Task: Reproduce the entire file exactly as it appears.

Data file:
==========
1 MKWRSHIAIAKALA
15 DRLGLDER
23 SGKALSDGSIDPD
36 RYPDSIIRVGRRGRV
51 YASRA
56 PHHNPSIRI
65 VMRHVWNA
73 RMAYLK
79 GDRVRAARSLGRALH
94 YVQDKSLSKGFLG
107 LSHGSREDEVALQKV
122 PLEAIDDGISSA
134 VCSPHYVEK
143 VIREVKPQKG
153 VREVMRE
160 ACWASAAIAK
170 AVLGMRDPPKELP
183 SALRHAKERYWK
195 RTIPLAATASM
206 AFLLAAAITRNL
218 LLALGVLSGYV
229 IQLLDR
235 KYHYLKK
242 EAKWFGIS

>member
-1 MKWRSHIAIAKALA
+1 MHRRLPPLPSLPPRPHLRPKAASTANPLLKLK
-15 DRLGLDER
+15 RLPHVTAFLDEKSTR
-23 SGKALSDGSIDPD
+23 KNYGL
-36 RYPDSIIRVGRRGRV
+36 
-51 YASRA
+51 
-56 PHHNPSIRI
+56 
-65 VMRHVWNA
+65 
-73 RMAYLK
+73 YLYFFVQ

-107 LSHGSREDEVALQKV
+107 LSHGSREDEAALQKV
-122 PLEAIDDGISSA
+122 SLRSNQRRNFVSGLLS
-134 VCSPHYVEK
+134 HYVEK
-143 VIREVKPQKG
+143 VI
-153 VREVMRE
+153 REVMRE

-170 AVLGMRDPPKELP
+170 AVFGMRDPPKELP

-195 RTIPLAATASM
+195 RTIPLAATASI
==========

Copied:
1 MKWRSHIAIAKALA
15 DRLGLDER
23 SGKALSDGSIDPD
36 RYPDSIIRVGRRGRV
51 YASRA
56 PHHNPSIRI
65 VMRHVWNA
73 RMAYLK
79 GDRVRAARSLGRALH
94 YVQDKSLSKGFLG
107 LSHGSREDEVALQKV
122 PLEAIDDGISSA
134 VCSPHYVEK
143 VIREVKPQKG
153 VREVMRE
160 ACWASAAIAK
170 AVLGMRDPPKELP
183 SALRHAKERYWK
195 RTIPLAATASM
206 AFLLAAAITRNL
218 LLALGVLSGYV
229 IQLLDR
235 KYHYLKK
242 EAKWFGIS

>member
-1 MKWRSHIAIAKALA
+1 MHRRLPPLPSLPPRPHLRPKAASTANPLLKLK
-15 DRLGLDER
+15 RLPHVTAFLDEKSTR
-23 SGKALSDGSIDPD
+23 KNYGL
-36 RYPDSIIRVGRRGRV
+36 
-51 YASRA
+51 
-56 PHHNPSIRI
+56 
-65 VMRHVWNA
+65 
-73 RMAYLK
+73 YLYFFVQ

-107 LSHGSREDEVALQKV
+107 LSHGSREDEAALQKV
-122 PLEAIDDGISSA
+122 SLRSNQRRNFVSGLLS
-134 VCSPHYVEK
+134 HYVEK
-143 VIREVKPQKG
+143 VI
-153 VREVMRE
+153 REVMRE

-170 AVLGMRDPPKELP
+170 AVFGMRDPPKELP

-195 RTIPLAATASM
+195 RTIPLAATASI